Monday, March 26, 2018

One: You Lock the Target / Two: You Bait the Line... - Kingdom Death Manhunter Expansion Review

The Manhunter is I believe Kingdom Death's smallest expansion (not counting ones without monsters). Appropriately, this will be one of my shortest reviews.

Paper and plastic!

The Manhunter is a bit static looking. He's got that now-standard "standing is stoic is threatening" Kingdom Death look, that I've gotten a little tired of.

He actually has very little that connects him with the Kingdom Death setting, other than his pistol (of all things) which has the distinct lion head on its handle that seems to reference some civilization in the setting.

The kit comes with some extra heads (representing his hat your survivors can steal) and his gun (ditto). There's no armor kit, and the lantern feels kind of tacked on conceptually, since there's neither a part for it nor does the model have one.

Paper Components and Storage
The rule book is pretty short, and, unlike some of the expansions, feels very cohesive. Other than a couple low-resolution images, I think there's nothing I'd change.

(Copy-pasted from here on, since it's the same)

The rule book is of only okay print quality, worse than the core, the same as the other expansions. The cards, etc. are of the same standard as the core. As with all the expansions I've run across, the content is generally not as well edited as the core.

Not to assume anything of my readers, in case you haven't gotten any expansions, all major expansions come in basic brown cardboard boxes with KD stickers on the front and no storage method. While aesthetically nice enough, these probably wouldn't last very long, even if they can store whatever came in them. Even sleeved, the card content from the entire game and all 1st KS expansions just barely fits in the core box (removing terrain, rules, and of course minis), so this isn't much of an issue, but worth noting.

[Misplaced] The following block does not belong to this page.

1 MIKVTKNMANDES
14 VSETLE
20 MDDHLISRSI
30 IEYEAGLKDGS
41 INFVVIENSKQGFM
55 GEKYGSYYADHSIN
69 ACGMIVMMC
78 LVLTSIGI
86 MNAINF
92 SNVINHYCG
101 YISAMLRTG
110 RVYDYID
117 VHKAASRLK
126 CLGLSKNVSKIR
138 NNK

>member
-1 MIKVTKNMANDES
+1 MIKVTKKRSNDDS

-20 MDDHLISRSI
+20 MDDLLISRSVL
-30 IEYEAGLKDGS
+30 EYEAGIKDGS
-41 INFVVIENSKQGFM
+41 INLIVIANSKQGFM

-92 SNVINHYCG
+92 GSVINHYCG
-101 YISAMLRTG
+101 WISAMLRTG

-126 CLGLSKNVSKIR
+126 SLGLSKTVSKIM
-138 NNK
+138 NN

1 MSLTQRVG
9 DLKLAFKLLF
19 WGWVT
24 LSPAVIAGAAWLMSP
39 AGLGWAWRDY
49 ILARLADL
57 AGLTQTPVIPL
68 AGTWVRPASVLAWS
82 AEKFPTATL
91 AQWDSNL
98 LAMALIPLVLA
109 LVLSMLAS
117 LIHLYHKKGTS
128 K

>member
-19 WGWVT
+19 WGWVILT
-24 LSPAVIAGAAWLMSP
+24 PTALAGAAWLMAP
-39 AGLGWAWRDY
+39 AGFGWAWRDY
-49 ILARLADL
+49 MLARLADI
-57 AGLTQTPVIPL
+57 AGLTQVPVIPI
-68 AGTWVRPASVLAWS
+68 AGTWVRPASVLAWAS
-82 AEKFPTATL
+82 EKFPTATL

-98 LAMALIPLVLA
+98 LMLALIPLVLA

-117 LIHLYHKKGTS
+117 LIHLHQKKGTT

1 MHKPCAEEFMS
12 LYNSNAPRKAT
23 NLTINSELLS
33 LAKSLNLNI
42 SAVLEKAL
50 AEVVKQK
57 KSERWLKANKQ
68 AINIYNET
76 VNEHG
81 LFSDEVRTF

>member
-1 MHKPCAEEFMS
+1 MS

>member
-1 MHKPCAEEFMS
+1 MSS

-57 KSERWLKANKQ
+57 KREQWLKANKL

Mechanics + Rules
This will have some light spoilers.

The Manhunter is a Special Showdown Nemesis. This means it will appear on a schedule, and these fights are added to your campaign, not replacing any fights or available options. This purely adds to the campaign.

I think this is one of the more balanced and more conventional nemeses. He's got a gun and some (not card type) trap-related abilities, which adds some fun mechanics, but you shouldn't be worried about this one if you haven't played a ton. He might be more difficult than you're used to, but he's not especially complex.

I really like the fight, but that's probably because my favorite fights in the game are position-based, and this is no exception to that preference.

My heavily modified Manhunter (since I like action poses)
The Manhunter follows the same general shift seen in all of the expansion nemeses: You more reliably acquire his rewards, which is something I prefer. Rather than simply being a punishing test, there are far better incentives to win and there are more notable penalties for losing. Which is good, because I don't see why you'd want to add a fight, just to throw the fight like some people do with nemeses.

He has five gear pieces (each unique), which you'll have multiple chances to acquire. All of them are pretty cool items, that are pretty versatile (and not pigeonholed to one build).

A note on the Manhunter Hat: It has been officially stated that this gear is intended to have the Outfit keyword, but has not yet seen errata.

Settlement Impact
The Manhunter harasses your settlement a lot.

What you get for dealing with him is a lot of things that interact with the Hunt Phase (innovations, fighting arts, gear, etc.). The expansion in many ways improves your options and chances on the hunt, and seems intended to make extended hunts (ex: against level 3) more reliable.

He also gives you one of the most valuable fighting arts in the game, which gives you 1 insanity and 1 survival off of an attack that wounds, and allows you to ignore some disorders, and is as obviously powerful as it sounds.

I really like this guy. He's very far from essential, since he doesn't give you a new armor set and doesn't give you a fantastic weapon, or anything crazy like a campaign. So, he probably won't be a first choice, just because he isn't a huge impact and is a little pricey compared to some of the quarries (which are probably a better deal based on how much you play their content) and of course a better deal than the pricey promos on the other end of the KD price spectrum. But, he's totally worth it, and if you want a nicely balanced small expansion to spice up your campaigns, I highly recommend him.

He adds several fights to your campaign, and gives you a ton of valuable utility options. He ultimately acts somewhere between a nemesis and quarry, in that you don't have a choice to fight him and he tends to be a more flavorful and harder fight, but you're usually looking forward to what you can get from him.

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